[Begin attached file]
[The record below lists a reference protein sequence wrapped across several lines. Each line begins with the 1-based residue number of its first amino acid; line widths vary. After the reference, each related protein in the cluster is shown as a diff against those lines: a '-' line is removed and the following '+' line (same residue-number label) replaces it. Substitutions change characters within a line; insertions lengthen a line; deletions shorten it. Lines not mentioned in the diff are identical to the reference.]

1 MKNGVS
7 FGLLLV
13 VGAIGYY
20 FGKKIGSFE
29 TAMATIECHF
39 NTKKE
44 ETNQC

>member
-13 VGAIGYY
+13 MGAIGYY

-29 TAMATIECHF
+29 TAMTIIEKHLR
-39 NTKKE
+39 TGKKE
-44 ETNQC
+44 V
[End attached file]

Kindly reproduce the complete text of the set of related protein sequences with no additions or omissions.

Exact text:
[The record below lists a reference protein sequence wrapped across several lines. Each line begins with the 1-based residue number of its first amino acid; line widths vary. After the reference, each related protein in the cluster is shown as a diff against those lines: a '-' line is removed and the following '+' line (same residue-number label) replaces it. Substitutions change characters within a line; insertions lengthen a line; deletions shorten it. Lines not mentioned in the diff are identical to the reference.]

1 MKNGVS
7 FGLLLV
13 VGAIGYY
20 FGKKIGSFE
29 TAMATIECHF
39 NTKKE
44 ETNQC

>member
-13 VGAIGYY
+13 MGAIGYY

-29 TAMATIECHF
+29 TAMTIIEKHLR
-39 NTKKE
+39 TGKKE
-44 ETNQC
+44 V